There are usually 2 eggs per clutch, with a clutch ranging in size from 1 to 5 eggs (5 is very rare). The average egg breadth is 46.5 mm (1.8 inches), the average length is 55.2 mm (2.2 inches) and the average weight is 51 grams (1.8 oz). The incubation period ranges from 30 to 37 days, averaging 33 days. Brooding is almost continuous until the offspring are about 2 weeks old, after which it decreases. Young owls move onto nearby branches at 6 weeks and start to fly about a week later. The offspring have still been seen begging for food in late October (5 months after leaving the nest) and most do not separate from their parents until right before they start to reproduce for the next clutch (usually December). Birds may not breed for another year or two, and are often vagrants ("floaters") until they establish their own territories. All adult Great Horned Owls are permanent residents of their territories. Eggs, nestlings and fledgings may be preyed on by foxes, coyotes, wild or feral cats and racoons and their cousins. There are almost no predators of adults, but they may be killed in confrontations with eagles, Snowy Owls and, mostly, other Great Horned Owls, which may end in the eating of the dead owl.
Hunting and Behavior
Great Horned Owl in flight (composite)The birds hunt at night by waiting on a high perch and swooping down on prey. Prey is quite variable, but is predominantly small to medium-sized mammals such as rats, squirrels, mice, rabbits, voles, marmots, skunks, shrews, bats, raccoons, house cats and even porcupines. Locally, hares and rabbits can comprise a great majority of subsistence for Great Horned Owls. Birds comprise the other large portion of Great Horned Owl prey, with birds ranging in size from kinglets to Great Blue Herons being taken. Locally, waterbirds, especially coots and ducks, can be important prey; raptors up to the size of Snowy Owls and Ospreys are sometimes taken. Reptiles, amphibians, fish, crustaceans and even insects are occasional prey. In northern regions, where larger prey that cannot be eaten quickly are most prevalent, they may let uneaten food freeze and then thaw it out later using their own body heat. They also tend to eat and regurgitate food in the same locations. Great Horned Owls are often said to be the most dangerous owl, and it is reportedly the only bird of prey that has been known to kill a human being, but it should be noted that these attacks are never predatory, and that the only known fatal attack was triggered by the victim, who was trying to steal eggs or chicks from the owl's nest. Other species of owl will also attack to protect their young.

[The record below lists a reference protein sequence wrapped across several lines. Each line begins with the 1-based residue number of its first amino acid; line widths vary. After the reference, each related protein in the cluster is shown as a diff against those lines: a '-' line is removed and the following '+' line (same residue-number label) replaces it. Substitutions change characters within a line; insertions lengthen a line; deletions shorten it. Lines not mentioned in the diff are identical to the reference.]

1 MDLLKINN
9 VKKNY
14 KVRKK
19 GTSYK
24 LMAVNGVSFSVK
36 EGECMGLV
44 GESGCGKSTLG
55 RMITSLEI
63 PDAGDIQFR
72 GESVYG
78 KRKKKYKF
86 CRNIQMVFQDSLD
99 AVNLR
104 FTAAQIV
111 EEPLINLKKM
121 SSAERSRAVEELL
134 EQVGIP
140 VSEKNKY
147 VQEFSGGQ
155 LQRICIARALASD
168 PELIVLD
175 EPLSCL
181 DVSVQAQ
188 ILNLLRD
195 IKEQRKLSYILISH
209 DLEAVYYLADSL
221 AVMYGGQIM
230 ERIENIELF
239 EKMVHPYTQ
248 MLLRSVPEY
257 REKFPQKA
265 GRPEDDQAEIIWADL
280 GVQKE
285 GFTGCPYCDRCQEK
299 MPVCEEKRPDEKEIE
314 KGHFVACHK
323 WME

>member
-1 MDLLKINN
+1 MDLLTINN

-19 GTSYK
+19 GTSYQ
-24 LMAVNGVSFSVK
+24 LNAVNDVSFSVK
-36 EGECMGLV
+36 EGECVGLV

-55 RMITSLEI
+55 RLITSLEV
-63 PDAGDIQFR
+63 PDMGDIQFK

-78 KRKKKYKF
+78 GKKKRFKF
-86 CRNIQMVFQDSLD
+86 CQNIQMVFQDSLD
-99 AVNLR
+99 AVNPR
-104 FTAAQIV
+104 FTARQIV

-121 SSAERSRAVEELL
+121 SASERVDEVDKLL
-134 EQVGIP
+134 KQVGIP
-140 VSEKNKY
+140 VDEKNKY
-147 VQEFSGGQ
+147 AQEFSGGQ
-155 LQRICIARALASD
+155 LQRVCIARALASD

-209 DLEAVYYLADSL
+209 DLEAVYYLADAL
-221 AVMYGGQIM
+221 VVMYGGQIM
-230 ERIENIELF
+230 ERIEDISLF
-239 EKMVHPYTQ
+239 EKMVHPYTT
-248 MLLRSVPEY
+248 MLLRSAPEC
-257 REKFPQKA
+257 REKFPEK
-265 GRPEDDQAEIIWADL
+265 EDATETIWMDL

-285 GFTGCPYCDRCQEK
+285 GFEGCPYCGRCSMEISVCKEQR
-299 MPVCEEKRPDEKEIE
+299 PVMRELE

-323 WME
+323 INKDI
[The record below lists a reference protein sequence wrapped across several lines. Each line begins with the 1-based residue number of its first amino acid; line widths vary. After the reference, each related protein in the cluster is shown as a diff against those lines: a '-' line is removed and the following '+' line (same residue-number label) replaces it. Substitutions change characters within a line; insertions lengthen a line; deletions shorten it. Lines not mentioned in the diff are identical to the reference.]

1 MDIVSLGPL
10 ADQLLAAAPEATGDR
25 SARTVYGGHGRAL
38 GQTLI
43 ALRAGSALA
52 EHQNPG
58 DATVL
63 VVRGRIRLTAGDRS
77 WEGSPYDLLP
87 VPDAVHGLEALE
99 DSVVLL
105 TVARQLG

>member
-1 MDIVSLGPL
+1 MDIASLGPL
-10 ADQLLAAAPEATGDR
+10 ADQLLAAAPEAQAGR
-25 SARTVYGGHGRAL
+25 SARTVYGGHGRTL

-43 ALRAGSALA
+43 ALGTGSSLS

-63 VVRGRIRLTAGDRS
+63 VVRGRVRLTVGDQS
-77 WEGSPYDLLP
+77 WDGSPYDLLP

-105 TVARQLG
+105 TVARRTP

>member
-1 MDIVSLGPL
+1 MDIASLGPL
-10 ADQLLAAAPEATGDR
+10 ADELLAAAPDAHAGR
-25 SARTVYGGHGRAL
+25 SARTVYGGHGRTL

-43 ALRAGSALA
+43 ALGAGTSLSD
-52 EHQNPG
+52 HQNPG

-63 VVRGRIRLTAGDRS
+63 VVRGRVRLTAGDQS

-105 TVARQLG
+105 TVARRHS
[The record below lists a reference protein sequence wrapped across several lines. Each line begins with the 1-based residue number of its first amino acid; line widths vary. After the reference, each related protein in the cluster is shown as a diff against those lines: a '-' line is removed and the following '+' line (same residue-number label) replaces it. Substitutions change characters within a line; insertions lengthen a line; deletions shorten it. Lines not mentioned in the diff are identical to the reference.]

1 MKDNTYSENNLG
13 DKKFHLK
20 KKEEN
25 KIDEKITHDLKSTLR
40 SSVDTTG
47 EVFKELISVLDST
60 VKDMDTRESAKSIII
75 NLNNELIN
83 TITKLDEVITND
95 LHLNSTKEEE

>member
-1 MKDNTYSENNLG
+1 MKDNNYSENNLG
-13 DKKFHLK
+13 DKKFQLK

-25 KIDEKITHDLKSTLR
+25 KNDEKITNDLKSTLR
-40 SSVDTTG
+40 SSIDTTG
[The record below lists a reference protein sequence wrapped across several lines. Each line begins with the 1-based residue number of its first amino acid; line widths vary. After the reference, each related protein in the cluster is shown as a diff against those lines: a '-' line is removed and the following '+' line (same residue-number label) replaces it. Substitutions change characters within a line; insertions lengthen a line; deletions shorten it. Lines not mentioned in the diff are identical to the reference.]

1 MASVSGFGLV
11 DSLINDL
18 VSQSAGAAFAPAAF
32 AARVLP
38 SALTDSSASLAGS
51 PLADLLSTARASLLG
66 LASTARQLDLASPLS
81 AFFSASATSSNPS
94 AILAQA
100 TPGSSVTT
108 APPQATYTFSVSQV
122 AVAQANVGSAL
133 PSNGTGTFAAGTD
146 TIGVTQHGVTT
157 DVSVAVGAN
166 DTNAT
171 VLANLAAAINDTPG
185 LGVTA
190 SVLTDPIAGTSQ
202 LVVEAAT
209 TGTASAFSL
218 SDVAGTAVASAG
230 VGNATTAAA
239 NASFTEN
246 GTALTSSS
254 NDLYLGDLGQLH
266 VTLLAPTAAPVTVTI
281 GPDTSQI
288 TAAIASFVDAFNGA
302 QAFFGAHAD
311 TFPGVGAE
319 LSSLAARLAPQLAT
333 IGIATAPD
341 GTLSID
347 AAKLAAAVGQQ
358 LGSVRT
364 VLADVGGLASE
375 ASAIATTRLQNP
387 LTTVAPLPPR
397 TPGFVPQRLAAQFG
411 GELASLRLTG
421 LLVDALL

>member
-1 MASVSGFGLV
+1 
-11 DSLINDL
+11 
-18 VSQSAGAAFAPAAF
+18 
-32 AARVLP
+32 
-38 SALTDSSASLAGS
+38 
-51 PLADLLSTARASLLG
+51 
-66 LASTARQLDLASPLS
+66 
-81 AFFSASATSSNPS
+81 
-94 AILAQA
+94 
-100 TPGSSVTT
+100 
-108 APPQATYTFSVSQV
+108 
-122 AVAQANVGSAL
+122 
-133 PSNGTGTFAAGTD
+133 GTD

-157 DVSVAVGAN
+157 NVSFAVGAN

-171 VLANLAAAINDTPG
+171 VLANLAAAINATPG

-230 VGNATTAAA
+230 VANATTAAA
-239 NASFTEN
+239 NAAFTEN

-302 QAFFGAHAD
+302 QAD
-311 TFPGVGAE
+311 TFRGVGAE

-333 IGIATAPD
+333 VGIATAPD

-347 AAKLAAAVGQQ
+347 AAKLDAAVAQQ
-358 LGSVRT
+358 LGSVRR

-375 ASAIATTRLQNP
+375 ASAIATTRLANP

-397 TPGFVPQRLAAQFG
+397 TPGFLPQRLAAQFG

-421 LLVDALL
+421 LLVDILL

Great Horned Owl faceThey have excellent hearing and exceptional vision in low light. Their hearing has better depth perception than human hearing and better perception of sound elevation (up-down direction). The latter is possible because owl ears are not placed in the same position on either side of their head: the right ear is typically set higher in the skull and at a slightly different angle. By tilting or turning its head until the sound is the same in each ear, an owl can pinpoint both the horizontal and vertical direction of a sound. The eyes of Great Horned Owls are also nearly as large as those of humans and are immobile within their sockets. Instead of turning their eyes, they turn their heads.
Their call is a low-pitched but loud "ho-ho-hoo hoo hoo." Sometimes it is only four syllables instead of five. The female's call is higher and rises in pitch at the end of the call. Young owls make hissing or screeching sounds that are often confused with the calls of Barn Owls.